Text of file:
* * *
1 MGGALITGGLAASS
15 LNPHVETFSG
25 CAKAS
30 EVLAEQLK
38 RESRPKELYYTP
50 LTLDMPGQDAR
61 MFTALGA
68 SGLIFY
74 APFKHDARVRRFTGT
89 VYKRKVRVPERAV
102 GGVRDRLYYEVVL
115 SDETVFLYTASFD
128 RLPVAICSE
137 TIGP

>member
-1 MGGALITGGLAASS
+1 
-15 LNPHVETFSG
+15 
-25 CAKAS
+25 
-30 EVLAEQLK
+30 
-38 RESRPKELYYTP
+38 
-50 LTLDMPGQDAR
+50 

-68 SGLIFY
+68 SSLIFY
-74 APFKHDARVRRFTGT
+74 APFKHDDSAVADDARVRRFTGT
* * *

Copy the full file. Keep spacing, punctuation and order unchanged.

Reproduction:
1 MGGALITGGLAASS
15 LNPHVETFSG
25 CAKAS
30 EVLAEQLK
38 RESRPKELYYTP
50 LTLDMPGQDAR
61 MFTALGA
68 SGLIFY
74 APFKHDARVRRFTGT
89 VYKRKVRVPERAV
102 GGVRDRLYYEVVL
115 SDETVFLYTASFD
128 RLPVAICSE
137 TIGP

>member
-1 MGGALITGGLAASS
+1 
-15 LNPHVETFSG
+15 
-25 CAKAS
+25 
-30 EVLAEQLK
+30 
-38 RESRPKELYYTP
+38 
-50 LTLDMPGQDAR
+50 

-68 SGLIFY
+68 SSLIFY
-74 APFKHDARVRRFTGT
+74 APFKHDDSAVADDARVRRFTGT